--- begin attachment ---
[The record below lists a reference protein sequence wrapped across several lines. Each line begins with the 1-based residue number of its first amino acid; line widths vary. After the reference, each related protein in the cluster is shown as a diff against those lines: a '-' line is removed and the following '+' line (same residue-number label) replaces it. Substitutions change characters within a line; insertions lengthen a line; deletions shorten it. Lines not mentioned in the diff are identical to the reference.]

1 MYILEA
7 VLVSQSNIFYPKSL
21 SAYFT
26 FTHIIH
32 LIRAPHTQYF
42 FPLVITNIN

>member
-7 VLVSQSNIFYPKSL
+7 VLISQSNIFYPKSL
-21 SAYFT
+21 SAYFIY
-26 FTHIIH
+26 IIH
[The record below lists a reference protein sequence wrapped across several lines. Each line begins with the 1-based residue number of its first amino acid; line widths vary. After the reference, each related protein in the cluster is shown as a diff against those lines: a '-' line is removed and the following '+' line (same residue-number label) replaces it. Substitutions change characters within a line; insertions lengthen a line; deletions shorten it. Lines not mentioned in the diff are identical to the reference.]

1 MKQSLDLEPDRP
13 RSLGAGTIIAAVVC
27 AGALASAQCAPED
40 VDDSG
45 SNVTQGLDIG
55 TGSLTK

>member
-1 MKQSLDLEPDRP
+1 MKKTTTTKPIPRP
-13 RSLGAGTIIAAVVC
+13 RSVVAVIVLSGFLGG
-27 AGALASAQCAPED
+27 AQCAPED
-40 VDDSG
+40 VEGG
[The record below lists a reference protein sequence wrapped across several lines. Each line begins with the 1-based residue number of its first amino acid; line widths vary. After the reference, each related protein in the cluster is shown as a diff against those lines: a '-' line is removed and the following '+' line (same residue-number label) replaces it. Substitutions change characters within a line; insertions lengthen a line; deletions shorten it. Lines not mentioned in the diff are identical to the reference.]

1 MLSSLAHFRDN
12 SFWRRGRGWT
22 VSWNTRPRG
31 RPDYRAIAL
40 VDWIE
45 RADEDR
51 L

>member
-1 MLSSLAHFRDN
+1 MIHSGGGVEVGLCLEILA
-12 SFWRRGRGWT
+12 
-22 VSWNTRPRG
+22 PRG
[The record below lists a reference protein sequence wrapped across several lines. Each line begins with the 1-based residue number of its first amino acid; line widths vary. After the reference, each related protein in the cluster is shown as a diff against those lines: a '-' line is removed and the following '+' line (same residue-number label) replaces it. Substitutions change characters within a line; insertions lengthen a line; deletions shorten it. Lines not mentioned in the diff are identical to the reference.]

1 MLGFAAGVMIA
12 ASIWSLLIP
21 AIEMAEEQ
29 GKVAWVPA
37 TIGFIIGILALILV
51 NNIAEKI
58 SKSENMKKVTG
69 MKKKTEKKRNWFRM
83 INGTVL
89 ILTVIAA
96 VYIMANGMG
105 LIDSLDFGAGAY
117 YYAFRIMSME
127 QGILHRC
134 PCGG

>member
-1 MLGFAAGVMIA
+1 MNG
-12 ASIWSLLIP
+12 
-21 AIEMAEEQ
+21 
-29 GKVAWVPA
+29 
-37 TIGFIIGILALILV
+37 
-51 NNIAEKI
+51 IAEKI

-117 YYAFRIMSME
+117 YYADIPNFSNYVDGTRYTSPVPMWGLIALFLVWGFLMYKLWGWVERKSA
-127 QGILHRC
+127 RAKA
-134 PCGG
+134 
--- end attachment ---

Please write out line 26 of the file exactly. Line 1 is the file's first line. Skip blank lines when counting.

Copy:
+13 RSVVAVIVLSGFLGG